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She walked with a saint Print
Editorial
Written by Mary C. Uhler, editor   
Thursday, Nov. 12, 2009 -- 1:00 AM

editor's view by Mary C. Uhler

When she was a 13-year-old girl living in Belgium, Mariette Coffman walked in a procession behind a hearse carrying the remains of Fr. Damien de Veuster on May 3, 1936.

“I remember that the hearse was drawn by six white horses,” said Mariette. Father Damien’s remains were shipped from Hawaii, where the Belgian missionary had ministered to people with leprosy until he himself died of the disease. Mariette recalls that the ship landed in Antwerp and his remains were taken to Louvain, where he was buried.

Ever since that day in 1936, Mariette has been praying for Father Damien’s intercession. “I walked with a saint at that time. I knew he was a saint all along,” she told me.

Traveled to Rome for canonization

Mariette moved to Madison in 1952 and is a member of Immaculate Heart of Mary Parish in Monona. When she heard that Father Damien would be canonized a saint by Pope Benedict XVI on October 11 this year, she decided to attend the canonization Mass at the Vatican.

At age 86, she made the trip all by herself. “I felt it was an obligation on my part to attend the canonization,” she said. She expects that she is one of the few people who walked behind the hearse in 1936 who was able to attend the canonization.

“I loved it,” she said of the canonization Mass. “I was seated just eight rows behind the bishops at the ceremony.” It was an emotional experience for Mariette, who cried tears of joy at being able to be present at the canonization of someone she knew for many years was a saint.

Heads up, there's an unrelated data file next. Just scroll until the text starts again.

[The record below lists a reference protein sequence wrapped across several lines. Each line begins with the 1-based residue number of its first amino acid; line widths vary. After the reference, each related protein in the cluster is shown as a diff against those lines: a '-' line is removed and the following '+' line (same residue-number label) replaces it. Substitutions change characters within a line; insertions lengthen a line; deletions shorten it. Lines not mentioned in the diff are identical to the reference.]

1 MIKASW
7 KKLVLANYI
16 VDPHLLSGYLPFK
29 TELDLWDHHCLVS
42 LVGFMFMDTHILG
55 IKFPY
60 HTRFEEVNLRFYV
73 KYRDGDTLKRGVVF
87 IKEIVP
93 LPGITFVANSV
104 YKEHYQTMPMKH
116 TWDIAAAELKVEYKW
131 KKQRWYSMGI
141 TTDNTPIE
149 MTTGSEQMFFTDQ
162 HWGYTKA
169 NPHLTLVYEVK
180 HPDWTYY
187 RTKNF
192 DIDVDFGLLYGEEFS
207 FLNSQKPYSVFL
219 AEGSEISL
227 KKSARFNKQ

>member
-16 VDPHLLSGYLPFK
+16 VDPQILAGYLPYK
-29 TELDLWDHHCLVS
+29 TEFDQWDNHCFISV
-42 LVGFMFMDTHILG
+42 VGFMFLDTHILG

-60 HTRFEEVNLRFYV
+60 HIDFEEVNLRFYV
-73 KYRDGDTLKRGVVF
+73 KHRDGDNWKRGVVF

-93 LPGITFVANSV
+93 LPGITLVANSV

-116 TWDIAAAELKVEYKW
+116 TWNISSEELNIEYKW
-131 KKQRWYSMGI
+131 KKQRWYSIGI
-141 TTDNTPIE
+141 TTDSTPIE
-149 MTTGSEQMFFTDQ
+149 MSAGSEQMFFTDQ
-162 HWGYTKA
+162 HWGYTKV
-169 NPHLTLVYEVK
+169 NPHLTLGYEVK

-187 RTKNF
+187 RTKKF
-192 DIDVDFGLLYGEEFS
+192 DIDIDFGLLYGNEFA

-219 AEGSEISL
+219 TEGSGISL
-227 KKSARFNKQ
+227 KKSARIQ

She was happy to see a large banner picturing Father Damien hanging right over her head. She also saw the woman, Audrey Toguchi, who was cured of cancer through the intercession of St. Damien. “There were a lot of people from Hawaii there — I estimate over 1,000 people,” noted Mariette.

Mariette said she had “lots of help” from people from all over the world, including Germans, Italians, French, and Americans. She also attended the October 14th audience with the Holy Father. Mariette returned safely to Madison. “I’m really happy I did it,” she says of her solo trip to Rome.

Connection with the communion of saints

Her persistence in prayer and the special connection she feels with St. Damien are reminders to all of us to remember our own connection to people who have died.

In November we especially pray for and with those who have gone before us. Our Catholic faith teaches us that we are all joined together in the communion of saints, defined by the Catechism of the Catholic Church as “the unity in Christ of all the redeemed, those on earth and those who have died.”

Many of us have favorite saints, but perhaps no one has been as persistent in praying for the intercession of one saint as Mariette Coffman, who has prayed for 73 years. She knew that Father Damien was a saint and she has been proven right. Now she can officially call him St. Damien!

 
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